According to a recent report, Colorado has been seeing a marked increase in the amount of illegal marijuana trafficking within the state, and exports to outside of it. The statistics cited do not include the time period since the legalization of marijuana for adult use. KDVR reports:
The most common destinations for the marijuana were Kansas, Missouri, Illinois and Texas.
The size of the seizures also increased. From 2005 to 2008, the total average number of pounds seized was 2,220. From 2009 to 2012, it increased to 3,937.
Most of the marijuana came from Denver, Boulder and El Paso counties, the report found.
The report also found an increased number of people trying to mail marijuana through the U.S. Postal Service. In 2010, the Postal Service seized 15 packages with marijuana headed out of state. In 2012, they seized 158.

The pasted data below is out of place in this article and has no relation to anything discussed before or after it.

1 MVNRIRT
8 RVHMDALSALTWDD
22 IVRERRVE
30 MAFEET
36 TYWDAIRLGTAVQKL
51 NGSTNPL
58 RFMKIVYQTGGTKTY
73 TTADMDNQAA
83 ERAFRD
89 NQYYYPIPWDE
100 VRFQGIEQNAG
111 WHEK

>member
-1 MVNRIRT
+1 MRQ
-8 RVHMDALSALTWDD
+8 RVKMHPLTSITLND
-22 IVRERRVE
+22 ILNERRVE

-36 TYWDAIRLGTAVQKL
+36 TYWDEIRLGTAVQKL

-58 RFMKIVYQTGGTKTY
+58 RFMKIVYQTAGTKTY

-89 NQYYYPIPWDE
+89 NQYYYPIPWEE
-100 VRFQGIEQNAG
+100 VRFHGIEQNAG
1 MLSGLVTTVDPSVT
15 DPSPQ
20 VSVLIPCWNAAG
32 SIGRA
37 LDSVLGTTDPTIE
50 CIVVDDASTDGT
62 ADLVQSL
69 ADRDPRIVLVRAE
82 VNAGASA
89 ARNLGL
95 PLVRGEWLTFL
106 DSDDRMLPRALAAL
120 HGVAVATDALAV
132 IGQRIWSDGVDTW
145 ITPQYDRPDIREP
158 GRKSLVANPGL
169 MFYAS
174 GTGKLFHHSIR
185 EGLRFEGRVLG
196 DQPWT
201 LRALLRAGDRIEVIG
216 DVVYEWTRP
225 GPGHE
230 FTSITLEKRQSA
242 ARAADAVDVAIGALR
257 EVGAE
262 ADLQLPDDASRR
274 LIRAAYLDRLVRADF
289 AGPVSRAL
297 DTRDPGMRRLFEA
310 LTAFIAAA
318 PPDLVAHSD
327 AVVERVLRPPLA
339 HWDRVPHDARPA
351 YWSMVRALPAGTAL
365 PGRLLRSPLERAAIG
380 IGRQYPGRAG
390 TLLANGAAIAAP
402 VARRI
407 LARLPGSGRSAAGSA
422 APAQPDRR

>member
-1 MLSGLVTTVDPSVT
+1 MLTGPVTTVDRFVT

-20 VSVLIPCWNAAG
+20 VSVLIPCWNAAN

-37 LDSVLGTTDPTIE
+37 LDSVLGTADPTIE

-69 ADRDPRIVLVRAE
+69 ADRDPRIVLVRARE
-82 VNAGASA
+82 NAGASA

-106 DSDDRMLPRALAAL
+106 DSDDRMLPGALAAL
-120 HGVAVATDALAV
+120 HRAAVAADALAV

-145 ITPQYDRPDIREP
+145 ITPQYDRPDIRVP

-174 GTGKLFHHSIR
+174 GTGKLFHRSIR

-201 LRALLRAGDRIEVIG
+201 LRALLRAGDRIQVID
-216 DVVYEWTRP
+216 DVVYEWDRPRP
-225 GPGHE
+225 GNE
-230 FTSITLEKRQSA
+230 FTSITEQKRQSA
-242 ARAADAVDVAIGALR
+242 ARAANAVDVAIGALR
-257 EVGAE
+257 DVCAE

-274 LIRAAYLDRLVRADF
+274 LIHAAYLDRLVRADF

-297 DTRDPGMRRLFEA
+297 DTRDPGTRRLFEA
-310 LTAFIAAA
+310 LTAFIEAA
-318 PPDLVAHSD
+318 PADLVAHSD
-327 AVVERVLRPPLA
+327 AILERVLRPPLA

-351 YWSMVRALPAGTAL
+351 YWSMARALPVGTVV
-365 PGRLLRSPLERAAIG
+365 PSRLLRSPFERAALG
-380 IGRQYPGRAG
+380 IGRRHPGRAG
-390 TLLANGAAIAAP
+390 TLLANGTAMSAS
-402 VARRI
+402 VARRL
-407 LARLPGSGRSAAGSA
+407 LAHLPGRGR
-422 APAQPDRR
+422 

The report is compiled from voluntary reporting of marijuana seizures by law enforcement. One of the common arguments for legalization is a decrease in illegal trafficking. Since much of the illegal trafficking in Colorado is associated with exporting the drug out of the state, these statistics do not necessarily disprove the contentions of pro-legalization activists. The states where the marijuana was being sent have not legalized the drug, so they still have a viable black market for it.